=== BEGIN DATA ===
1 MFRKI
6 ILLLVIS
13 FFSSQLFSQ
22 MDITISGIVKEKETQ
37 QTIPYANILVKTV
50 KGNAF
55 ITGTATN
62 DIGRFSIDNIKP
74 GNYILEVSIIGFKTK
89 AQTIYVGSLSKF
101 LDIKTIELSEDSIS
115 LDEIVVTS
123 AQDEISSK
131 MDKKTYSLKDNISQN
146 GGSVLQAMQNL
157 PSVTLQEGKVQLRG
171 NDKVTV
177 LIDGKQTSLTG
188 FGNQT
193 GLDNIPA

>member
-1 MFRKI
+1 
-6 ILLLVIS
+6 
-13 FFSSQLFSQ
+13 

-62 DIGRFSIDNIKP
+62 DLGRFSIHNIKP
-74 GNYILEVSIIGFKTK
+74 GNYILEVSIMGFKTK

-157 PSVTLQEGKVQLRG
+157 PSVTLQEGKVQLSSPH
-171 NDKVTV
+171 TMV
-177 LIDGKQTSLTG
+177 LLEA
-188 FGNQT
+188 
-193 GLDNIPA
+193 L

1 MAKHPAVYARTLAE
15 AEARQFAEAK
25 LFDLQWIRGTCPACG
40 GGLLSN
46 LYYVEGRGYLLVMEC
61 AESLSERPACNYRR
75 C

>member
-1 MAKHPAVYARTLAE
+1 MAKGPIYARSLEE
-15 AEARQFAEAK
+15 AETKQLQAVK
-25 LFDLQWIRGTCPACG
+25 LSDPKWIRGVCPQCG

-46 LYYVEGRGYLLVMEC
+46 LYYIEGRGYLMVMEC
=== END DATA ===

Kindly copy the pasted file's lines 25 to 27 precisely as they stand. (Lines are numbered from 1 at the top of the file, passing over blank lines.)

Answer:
+6 
-13 FFSSQLFSQ
+13 